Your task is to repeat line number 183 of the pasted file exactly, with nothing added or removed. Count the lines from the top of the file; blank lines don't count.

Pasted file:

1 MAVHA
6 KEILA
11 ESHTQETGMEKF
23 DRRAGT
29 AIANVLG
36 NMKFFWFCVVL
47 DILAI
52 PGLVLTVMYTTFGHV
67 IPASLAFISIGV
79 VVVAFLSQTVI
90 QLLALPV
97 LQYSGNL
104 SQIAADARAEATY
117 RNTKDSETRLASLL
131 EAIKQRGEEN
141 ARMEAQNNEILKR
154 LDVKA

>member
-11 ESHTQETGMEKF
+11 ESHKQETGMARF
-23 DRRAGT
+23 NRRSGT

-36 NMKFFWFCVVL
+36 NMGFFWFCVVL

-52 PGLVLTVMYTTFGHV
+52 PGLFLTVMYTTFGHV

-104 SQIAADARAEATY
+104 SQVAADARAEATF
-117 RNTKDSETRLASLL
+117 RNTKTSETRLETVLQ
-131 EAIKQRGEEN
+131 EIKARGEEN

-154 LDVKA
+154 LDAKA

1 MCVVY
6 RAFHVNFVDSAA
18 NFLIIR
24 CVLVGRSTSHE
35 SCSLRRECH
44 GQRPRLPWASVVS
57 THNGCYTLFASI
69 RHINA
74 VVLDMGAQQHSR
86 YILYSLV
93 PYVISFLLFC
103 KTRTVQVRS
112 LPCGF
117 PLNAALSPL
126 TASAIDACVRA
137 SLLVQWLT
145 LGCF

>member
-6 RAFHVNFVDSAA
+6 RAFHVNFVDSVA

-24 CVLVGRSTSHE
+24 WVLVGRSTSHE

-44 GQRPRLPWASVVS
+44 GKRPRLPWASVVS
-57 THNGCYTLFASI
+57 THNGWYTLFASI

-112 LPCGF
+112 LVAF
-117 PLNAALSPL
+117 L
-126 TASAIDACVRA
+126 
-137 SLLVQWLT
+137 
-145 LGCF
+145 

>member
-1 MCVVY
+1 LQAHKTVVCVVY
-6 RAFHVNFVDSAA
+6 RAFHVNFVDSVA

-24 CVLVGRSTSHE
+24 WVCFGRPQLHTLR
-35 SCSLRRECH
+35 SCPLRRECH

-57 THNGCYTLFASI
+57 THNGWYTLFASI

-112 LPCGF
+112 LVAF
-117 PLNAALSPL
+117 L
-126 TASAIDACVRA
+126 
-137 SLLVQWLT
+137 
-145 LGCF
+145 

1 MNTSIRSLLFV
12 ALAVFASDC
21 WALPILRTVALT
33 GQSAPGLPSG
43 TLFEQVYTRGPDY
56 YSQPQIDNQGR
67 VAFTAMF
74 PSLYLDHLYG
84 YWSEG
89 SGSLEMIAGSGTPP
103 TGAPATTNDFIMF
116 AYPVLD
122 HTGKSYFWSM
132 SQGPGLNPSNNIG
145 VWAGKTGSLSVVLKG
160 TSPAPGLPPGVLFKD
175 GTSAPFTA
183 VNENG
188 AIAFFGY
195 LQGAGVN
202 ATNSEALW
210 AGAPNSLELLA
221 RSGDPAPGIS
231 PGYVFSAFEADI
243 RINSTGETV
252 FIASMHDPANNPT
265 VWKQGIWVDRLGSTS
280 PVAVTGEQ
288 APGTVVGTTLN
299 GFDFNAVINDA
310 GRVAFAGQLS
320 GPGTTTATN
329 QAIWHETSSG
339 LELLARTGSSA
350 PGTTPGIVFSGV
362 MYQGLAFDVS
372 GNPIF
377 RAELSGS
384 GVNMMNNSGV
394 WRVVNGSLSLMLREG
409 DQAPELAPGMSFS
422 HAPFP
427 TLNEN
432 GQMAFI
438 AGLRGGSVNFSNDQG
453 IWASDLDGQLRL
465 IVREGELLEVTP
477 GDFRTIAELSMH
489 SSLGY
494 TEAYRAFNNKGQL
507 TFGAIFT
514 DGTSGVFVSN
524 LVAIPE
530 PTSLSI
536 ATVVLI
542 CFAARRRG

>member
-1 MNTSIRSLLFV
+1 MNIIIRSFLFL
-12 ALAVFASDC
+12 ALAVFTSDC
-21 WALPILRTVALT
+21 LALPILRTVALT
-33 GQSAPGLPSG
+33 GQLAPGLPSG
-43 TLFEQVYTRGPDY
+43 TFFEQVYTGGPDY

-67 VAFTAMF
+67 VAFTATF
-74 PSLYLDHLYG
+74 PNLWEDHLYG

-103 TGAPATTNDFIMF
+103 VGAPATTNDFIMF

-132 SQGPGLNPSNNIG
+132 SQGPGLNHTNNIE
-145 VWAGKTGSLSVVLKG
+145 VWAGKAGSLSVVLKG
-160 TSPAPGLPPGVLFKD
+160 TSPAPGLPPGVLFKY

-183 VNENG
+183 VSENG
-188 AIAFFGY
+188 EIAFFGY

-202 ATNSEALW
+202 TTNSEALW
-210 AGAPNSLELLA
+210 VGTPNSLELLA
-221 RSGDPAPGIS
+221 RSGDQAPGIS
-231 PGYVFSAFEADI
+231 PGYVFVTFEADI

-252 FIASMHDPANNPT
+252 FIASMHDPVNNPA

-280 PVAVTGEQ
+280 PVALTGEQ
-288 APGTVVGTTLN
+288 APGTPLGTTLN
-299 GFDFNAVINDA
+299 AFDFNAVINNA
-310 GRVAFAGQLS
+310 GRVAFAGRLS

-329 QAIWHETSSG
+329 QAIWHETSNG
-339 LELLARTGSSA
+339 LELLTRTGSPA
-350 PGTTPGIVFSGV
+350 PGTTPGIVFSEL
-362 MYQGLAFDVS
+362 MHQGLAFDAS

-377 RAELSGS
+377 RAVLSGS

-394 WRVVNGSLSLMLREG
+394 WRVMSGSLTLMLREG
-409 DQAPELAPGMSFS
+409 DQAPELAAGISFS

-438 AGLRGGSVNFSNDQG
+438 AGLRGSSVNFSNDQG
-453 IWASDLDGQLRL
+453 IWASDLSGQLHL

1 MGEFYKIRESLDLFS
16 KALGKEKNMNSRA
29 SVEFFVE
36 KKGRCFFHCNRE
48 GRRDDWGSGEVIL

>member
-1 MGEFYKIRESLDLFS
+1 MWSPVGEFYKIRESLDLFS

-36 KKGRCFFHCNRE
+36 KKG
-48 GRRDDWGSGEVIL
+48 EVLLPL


-252 FIASMHDPANNPT